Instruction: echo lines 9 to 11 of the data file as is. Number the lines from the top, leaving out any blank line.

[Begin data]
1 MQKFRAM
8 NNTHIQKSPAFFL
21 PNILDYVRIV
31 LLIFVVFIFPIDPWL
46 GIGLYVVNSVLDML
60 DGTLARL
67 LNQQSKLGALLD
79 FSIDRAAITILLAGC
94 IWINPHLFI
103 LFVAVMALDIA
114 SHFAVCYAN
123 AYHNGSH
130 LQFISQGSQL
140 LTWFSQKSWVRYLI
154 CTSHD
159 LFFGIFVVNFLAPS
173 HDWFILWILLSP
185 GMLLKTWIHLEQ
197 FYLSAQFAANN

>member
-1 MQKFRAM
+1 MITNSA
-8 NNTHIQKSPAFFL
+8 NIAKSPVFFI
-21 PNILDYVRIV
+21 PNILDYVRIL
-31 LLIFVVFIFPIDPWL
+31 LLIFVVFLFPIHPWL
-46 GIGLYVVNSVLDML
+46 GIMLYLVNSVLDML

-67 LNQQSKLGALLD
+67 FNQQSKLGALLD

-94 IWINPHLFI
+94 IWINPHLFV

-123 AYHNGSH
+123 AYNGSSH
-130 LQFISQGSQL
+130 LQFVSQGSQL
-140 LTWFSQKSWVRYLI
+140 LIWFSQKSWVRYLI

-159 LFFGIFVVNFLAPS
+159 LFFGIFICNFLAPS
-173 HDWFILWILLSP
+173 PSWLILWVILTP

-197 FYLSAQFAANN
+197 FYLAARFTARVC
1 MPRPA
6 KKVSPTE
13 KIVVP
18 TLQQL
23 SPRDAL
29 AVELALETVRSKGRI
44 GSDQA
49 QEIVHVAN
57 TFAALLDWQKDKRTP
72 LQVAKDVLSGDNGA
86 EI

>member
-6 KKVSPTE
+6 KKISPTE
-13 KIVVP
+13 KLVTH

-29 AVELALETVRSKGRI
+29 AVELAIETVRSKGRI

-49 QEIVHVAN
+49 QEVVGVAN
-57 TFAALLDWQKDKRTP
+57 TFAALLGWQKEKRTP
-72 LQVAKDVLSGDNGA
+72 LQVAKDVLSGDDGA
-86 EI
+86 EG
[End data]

94 IWINPHLFI
103 LFVAVMALDIA
114 SHFAVCYAN